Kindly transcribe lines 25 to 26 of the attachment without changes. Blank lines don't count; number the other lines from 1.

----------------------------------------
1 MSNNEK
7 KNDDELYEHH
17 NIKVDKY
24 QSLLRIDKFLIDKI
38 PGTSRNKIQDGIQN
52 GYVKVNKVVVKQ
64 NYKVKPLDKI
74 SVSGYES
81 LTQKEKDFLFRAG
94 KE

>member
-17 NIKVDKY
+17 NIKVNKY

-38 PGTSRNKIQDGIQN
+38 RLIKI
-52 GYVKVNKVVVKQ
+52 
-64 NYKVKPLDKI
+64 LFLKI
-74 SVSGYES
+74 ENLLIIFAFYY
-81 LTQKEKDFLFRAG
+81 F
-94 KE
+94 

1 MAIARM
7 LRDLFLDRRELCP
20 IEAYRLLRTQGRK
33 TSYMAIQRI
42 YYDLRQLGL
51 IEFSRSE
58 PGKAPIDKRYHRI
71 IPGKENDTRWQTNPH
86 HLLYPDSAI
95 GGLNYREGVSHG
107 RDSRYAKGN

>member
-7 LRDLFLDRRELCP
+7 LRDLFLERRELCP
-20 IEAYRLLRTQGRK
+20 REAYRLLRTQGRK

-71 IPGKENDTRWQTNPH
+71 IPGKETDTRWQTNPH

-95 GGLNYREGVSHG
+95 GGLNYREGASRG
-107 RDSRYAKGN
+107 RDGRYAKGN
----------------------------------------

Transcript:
+94 

1 MAIARM